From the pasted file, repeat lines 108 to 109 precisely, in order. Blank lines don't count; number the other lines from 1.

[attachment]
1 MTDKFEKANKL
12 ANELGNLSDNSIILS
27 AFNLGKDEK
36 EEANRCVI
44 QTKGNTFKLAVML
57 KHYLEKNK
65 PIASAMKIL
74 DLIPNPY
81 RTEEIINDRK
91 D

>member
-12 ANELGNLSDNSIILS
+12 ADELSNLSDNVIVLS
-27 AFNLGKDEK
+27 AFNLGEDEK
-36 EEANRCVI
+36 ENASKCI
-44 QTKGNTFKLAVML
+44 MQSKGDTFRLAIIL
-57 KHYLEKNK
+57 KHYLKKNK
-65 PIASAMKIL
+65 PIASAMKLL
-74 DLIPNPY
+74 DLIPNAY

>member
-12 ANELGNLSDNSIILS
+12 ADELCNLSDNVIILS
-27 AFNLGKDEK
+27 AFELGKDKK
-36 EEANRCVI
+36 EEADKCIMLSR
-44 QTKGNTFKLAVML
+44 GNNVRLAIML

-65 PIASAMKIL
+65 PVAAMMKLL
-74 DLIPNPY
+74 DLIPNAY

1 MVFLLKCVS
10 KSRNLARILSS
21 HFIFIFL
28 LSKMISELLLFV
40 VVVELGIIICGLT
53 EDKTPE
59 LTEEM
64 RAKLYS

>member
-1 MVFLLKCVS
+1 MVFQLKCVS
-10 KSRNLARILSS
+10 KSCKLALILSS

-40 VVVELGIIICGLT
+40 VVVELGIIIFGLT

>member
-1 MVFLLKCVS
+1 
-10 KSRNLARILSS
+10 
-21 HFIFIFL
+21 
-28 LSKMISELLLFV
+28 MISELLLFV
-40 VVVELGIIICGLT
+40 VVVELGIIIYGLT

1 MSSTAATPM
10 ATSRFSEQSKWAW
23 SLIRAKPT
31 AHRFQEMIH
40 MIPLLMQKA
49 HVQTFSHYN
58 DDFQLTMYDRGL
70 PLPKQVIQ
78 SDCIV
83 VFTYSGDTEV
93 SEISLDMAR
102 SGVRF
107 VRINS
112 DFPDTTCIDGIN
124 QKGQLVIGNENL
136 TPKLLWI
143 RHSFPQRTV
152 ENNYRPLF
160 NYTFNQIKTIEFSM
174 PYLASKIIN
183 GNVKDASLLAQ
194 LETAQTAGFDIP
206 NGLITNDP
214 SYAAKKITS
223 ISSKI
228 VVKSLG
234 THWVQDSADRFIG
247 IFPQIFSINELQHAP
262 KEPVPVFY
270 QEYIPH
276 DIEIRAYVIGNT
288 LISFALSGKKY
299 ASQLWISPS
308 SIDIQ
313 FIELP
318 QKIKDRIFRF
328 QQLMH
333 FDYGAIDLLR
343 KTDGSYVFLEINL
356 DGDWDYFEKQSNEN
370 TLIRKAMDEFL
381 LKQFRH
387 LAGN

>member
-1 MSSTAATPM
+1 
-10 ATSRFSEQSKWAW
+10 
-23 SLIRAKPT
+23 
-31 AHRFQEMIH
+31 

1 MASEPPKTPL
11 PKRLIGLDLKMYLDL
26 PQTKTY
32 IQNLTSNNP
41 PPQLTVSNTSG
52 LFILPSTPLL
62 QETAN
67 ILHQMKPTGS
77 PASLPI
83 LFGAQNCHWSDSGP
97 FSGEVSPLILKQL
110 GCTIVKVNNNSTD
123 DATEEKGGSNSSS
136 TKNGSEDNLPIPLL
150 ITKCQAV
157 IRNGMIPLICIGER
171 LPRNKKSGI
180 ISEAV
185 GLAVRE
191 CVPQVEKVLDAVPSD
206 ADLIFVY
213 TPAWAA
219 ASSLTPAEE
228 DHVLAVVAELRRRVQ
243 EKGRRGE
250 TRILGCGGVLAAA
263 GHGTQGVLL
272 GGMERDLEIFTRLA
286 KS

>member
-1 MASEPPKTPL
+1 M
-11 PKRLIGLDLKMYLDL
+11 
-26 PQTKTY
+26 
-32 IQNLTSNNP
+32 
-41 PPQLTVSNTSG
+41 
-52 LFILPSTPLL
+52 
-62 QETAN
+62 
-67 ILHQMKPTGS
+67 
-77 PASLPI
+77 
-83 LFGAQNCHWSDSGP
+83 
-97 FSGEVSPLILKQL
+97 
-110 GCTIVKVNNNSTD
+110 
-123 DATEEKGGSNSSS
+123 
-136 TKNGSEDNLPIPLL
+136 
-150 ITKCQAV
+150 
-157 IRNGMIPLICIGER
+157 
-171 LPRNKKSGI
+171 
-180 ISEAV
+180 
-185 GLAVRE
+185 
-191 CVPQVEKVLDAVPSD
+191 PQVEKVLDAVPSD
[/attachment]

>member
-1 MSSTAATPM